Spring came, briefly, to Boston this weekend.  The snow melted off the sunniest corner of the yard and up popped a dozen tiny, yellow crocuses.  A neighbor gave us half a packet of carrot seeds after starting hers in little cups on her window sill.   The kids spent two hours at the park and came home with warm cheeks and hair that smelled like sunshine.  I went to the farm store, without my jacket, and returned with an armload of green things.

A savory pie dense with hearty greens and onions is a fitting dish for ushering out winter.  You can use any greens you like (I chose turnips this weekend) and substitute spring onions for leeks, when you can find them.  A traditional, flaky pastry will work here, but I think a lighter, leaner, whole wheat crust balances the rich filling nicely.

Greens and gruyere tart

Yield:  1 10-inch tart or pie, serving 4-6

For crust:

1 1/4 c. all-purpose flour

1 c. whole wheat flour

3/4 tsp. salt

2 tsp. baking powder

3 tbsp. olive oil

3/4 c. water

For filling:

2 1/2 lbs. (2-3 bunches) greens, such as swiss chard, turnip or beet greens, or kale, stemmed, washed, and drained

Salt and freshly ground black pepper, to taste

2 tbsp. olive oil

3 large leeks or 2 lbs. spring onions, white and light green parts only, washed and chopped

1/2 c. milk

2 oz. gruyere cheese, grated

1 oz. parmesan cheese, grated

3 eggs

Make crust:

In a large mixing bowl,  combine flours, salt, and baking powder.  Make a well in the center and pour in oil and water.  Stir with a wooden spoon until dough comes together into a shaggy ball.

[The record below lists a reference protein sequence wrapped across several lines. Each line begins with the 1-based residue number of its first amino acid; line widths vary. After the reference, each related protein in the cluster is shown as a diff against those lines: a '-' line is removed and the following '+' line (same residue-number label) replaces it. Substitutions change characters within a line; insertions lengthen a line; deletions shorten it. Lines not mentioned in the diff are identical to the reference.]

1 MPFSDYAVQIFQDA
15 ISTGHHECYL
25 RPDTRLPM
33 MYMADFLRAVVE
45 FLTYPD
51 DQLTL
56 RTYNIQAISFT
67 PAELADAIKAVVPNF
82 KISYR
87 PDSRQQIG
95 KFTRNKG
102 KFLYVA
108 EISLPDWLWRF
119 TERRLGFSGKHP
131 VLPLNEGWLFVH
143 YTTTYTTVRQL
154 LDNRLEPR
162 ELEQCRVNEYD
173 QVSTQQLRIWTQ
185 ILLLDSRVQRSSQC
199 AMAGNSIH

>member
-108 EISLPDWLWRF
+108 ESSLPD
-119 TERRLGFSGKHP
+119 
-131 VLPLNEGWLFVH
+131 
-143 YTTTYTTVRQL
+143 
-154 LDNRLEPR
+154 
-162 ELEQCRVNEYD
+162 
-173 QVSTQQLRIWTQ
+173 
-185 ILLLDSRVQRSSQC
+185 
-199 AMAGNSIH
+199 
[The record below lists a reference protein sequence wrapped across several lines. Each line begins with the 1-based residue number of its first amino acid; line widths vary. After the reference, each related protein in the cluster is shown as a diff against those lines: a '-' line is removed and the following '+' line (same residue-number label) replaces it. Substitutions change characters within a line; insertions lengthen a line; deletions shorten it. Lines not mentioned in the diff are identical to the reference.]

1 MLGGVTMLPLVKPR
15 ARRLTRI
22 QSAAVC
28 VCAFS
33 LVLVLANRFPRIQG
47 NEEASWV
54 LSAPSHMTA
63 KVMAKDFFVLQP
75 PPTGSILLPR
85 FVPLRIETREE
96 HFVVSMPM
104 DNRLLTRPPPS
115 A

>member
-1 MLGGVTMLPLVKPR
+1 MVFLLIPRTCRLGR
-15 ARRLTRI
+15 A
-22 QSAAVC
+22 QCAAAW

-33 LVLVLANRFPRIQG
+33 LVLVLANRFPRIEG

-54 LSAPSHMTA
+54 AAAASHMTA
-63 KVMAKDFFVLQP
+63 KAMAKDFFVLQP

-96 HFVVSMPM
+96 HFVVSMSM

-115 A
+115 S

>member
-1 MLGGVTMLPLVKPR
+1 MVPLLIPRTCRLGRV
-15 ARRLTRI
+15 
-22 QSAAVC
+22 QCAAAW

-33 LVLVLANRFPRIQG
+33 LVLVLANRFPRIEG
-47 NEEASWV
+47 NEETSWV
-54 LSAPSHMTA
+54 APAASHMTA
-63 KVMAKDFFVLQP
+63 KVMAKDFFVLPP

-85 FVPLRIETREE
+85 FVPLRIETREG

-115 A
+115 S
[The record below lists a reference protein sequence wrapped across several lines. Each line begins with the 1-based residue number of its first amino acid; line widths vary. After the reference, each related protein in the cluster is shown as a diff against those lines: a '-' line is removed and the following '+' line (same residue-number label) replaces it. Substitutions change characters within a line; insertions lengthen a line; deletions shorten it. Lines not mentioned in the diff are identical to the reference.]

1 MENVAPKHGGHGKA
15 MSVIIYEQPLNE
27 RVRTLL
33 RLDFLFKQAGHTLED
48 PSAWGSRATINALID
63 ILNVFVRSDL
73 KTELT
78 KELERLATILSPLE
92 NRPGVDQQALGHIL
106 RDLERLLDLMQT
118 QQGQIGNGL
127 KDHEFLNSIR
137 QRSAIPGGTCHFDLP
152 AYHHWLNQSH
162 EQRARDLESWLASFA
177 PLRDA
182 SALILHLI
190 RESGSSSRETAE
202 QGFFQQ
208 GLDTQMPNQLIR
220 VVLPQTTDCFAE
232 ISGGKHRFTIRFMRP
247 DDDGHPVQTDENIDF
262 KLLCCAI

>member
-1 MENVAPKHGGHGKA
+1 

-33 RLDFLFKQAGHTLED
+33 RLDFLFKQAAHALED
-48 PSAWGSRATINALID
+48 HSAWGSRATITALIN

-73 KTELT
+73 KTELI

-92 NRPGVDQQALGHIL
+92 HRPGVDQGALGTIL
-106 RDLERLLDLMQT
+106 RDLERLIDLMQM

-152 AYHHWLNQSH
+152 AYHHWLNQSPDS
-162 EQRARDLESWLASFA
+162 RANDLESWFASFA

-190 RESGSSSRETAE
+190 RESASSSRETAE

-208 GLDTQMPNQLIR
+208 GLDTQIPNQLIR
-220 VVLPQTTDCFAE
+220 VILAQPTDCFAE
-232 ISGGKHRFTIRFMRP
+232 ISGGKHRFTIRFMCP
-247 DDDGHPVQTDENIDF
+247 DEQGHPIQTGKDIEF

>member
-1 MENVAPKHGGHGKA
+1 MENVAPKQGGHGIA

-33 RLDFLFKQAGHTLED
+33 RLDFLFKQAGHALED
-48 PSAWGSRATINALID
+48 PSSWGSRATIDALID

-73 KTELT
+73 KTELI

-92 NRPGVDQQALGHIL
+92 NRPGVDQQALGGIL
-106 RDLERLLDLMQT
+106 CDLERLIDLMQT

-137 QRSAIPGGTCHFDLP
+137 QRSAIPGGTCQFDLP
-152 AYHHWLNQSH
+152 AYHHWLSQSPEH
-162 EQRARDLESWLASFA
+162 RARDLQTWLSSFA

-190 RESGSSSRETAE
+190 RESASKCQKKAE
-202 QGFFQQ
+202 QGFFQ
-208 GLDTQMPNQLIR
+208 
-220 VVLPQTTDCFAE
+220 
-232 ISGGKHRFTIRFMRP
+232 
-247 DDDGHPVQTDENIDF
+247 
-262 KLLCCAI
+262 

Turn dough out on a lightly floured counter and knead until just smooth, about a minute.  Divide into two balls, flatten each ball into a circle, wrap tightly in plastic and refrigerate 15 minutes.  (This recipe makes two 10-inch crusts — you can freeze the half you’re not using at this point.)

Roll out dough into a 12-inch circle on a lightly floured surface.  Fit dough into a tart or pie pan.  Trim off or fold in excess to form a neat shell.  (You can refrigerate or freeze the formed dough in its pan, if you like.)

Blind bake the crust:  Cut a square of parchment a little bigger than your pan and press it gently on top of the crust.  Weigh down the crust (a pound of dried beans or raw rice works well for this) and bake in a preheated, 375 degree oven for 15 minutes.  Remove weights and paper and set crust aside.

Make filling:

Cook the greens in a large pot of boiling, salted water until tender.  This will take anywhere from 4 minutes (for more tender greens, like chard) to 20 minutes (for tougher greens, like turnip or collards).  To check for doneness, pull out a piece, let it cool a bit, and taste it — if it’s hard to chew, it’s not ready.  When done, drain greens and transfer to a large bowl of cold water.  When cool, squeeze greens tightly in small handfuls to wring out as much water as possible, then coarsely chop and set aside.

Heat the oven to 375 degrees.  Warm a saucepan over medium heat, drizzle in oil, then add leeks.  Cook, stirring occasionally, until tender, about 8 minutes.  Remove from heat, add greens to pan, and season to taste with salt and pepper.

Beat together eggs and milk.  Fold in greens and leeks, then cheeses.  Pour filling into pre-baked crust and bake 30-40 minutes, or until firm and beginning to brown on top.  Serve hot, warm, or at room temperature, or freeze for up to a month.

Notes: Leeks can be very sandy, so clean them thoroughly.  I find the easiest way to do this is to trim off the dark greens and most of the roots, split the leek in half lengthwise to within 1/4-inch of the tip of the bulb, then run the leek, holding it root-end up and gently teasing apart the layers, under cool water until all the grit is washed off.  Then shake the leek dry and cut it crosswise into short, thin ribbons.

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